“Away” starts off slowly with piano and matching drones before the theirs movement changes thirty seconds in and brings the intensity up in the playing. The mood changes slightly around the one minute, 7 second mark with turn to melancholy.

“Depart” takes the album to the end with an almost pure drone track that changes ever so slightly two thirds into the track with the addition of the piano. Up to this point you feel you will be taken away to the drone-scapes, which are as cinematic as they get augmented by field recordings of some sort of wind disturbance/static, before the focus is the desolate piano which is paired perfectly with the timbre of the drones.

“Attachment” is an enjoyable listen and for me works best when the songs are fuller, with the drones or electronics added. The solo piano pieces are enjoyable, but as the recording technique is the same, they can across as similar sounding on first pass. You can see why Home Normal saw fit to re-release it. Recommended.

Original 2016 master:

In Brief: Leonard Donat “Deer Traps”/ Channelers “Faces of Love”.

One of the goals of this blog was to attempt to cover everything sent. At times the song count has hit 170+ which makes it difficult especially with a lot of releases around the sane time. In Brief will be an occasional series to make sure I cover everything sent.

“Deer Traps” is a four track CD/Cassette (limited to 15 copies)/Digital release on German label Blackjack Illuminist Records. Alexander Leonard Donat records under a variety of aliases making music that goes across genres such as Indie Pop, Darkwave, Dream Punk and Oriental Krautrock (those last two are new ones to me).

The label has this to say about the album: “Deer Traps” is a 40-minute lucid veil of night that pulls itself over the body of the listeners until they are fully covered and unable to move. It’s carefully drizzled in anaesthetic which unfolds just fast enough for the listener to find a place to lie low. Donat uses classical instruments and occasional voices, then loops them and combines them with field recordings and synthetic sounds to create a hissing and crackling, rustling and creaking fever dream. The sounds are distant, ghostly, they melt into one another until they become a whole that’s either peaceful, menacing, or both – depending on the listener’s perspective and mood.”

“Fog Horn Deer Trap” if this is a modern classical track it is covered in a thick dose of ambient static, bird song field recordings and almost wind howling like drones. It feels like the recording of the piano was made several rooms away from where it was being played as it is distant in the mix. The playing of the piano is rather subtle and has a nice rhythm that reveals itself from time to time.

“…And Then It Materialized” features layers of static, howling drones, clanging sounds and dark ambience. It is like the sound of haunting and decay. Things are falling apart, a transmission signal is cutting in and out till just the drones remain as the city burns.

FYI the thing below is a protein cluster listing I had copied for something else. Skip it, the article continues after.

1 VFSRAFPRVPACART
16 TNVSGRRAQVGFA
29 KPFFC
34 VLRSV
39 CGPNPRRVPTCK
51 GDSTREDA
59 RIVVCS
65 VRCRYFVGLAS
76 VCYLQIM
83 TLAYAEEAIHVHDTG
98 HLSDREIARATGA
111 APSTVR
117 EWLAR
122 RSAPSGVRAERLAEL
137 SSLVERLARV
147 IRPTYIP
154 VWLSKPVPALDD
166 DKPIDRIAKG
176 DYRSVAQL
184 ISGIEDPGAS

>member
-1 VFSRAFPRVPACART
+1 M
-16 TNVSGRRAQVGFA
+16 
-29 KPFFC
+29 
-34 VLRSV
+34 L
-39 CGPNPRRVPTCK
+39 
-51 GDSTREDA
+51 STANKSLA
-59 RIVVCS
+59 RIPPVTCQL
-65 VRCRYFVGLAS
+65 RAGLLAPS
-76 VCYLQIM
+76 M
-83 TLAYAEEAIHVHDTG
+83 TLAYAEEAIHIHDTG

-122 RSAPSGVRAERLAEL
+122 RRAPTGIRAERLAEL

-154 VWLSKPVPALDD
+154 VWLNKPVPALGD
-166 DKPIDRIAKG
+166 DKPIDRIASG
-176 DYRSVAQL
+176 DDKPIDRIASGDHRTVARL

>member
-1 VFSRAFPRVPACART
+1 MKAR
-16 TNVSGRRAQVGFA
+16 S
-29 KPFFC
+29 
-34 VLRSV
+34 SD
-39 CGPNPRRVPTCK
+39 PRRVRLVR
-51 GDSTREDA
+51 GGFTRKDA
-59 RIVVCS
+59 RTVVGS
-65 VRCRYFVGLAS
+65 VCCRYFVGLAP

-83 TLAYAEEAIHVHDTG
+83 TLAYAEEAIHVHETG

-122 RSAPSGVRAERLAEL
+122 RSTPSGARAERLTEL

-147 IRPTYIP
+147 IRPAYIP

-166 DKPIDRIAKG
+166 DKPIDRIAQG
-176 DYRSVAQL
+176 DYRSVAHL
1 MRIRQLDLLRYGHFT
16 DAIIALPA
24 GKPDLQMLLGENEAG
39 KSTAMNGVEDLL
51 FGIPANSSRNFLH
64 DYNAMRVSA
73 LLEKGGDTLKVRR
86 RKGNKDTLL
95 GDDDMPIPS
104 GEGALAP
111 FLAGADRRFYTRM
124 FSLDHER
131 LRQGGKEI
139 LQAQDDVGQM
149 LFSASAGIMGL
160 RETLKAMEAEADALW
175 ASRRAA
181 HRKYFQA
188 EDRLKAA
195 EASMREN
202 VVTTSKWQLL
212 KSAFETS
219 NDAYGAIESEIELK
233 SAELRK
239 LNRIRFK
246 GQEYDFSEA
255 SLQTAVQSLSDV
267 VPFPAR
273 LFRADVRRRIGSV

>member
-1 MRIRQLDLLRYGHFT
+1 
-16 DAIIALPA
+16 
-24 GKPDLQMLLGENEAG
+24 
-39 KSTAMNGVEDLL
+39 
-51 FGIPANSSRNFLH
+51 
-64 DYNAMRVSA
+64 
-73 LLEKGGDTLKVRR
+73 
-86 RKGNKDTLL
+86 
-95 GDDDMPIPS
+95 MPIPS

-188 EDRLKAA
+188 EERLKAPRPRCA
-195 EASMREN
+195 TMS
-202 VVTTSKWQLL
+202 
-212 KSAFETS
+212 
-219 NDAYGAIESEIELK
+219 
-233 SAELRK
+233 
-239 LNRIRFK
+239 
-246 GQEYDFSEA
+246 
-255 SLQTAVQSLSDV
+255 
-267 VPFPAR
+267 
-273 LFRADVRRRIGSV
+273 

“Alteglofsheim Night Pedal” the decay continues, but not as claustrophobic as the previous track. Semi- melodic elements are off on the fringes while a drone with equal parts of melody and ominous sound rolls in under the static and wind recordings. As the track progresses this sound becomes more industrial – like with clanging rhythms and all the elements coming together to create a chugging motion. The one draw back is the sort of muddiness that while adds atmosphere, probably removes the intensity a clearer recording/mix could give.

“Forest Fire” brings in layers of looped metallic drones with a distant rumble of built up recordings creating noise that start taking over the sound as the track approaches the half way mark and lead the track into decay with the drones peaking through the noise before the track fades to the end.

Alexander Leonard Donat shows how he is capable of constructing layered drone music with additional influences from his other musical excursions. For me the static elements can be a little overpowering and could be used bit sparingly.

Channelers is the project of Sean Conrad, based in Oakland, CA (USA). This release comes out as a cassette (in an edition of 75 copies) on his label Inner Islands (not to be confused with the Canadian Inner Ocean label).

The label have the following to say about the release: “Faces of Love is the product of a practice of recording and improvising as a mindfulness practice, playing to listen to and be with the sound. Naturally, the rhythm of the sound follows the rhythm of the body and the pace of the breath. It is a simple mirror. It is music both as a practice and process, as well as for sharing and listening. The pieces are static in their mood and atmosphere, but could wander infinitely. Presence amidst the ever-changing. Solidity and freedom. “Always Been” focuses on the tidal undulations of the breath, while “Pressure Sigh” is a balance between two individual forces, weaving a conversation. The two pieces that comprise the album are from a series of sessions devoted to this practice. The pieces were recorded using harmonium, bowed bass, dulcimer, piano, and Juno-60.”

“Always Been” if you’ve ever done mindfulness training or meditation you would know that it’s all about being present and focusing on the breath. This is what happens in this track. A drone oscillates  in a constant measured loop underneath minimal playing on the dulcimer. There is not a lot going on in the track, which can have a drawback at nineteen and a half minutes in length, but it follows the intention of the artist. The use of the Dulcimer gives it a sort of Asian feel which also would fit in with the mindfulness/meditation intention.

“Pressure Sigh” the two opposing forces is the minimal piano and underlying field recording like drones which initially start of as if radiating from the piano to then inhabiting their own territory, but never over powering. Much like “Always Been” this track is over nineteen minutes in length and is minimal and slowly building. If you like stark slowly flowing minimal ambient/drone and possibly something to meditate to, this might be for you.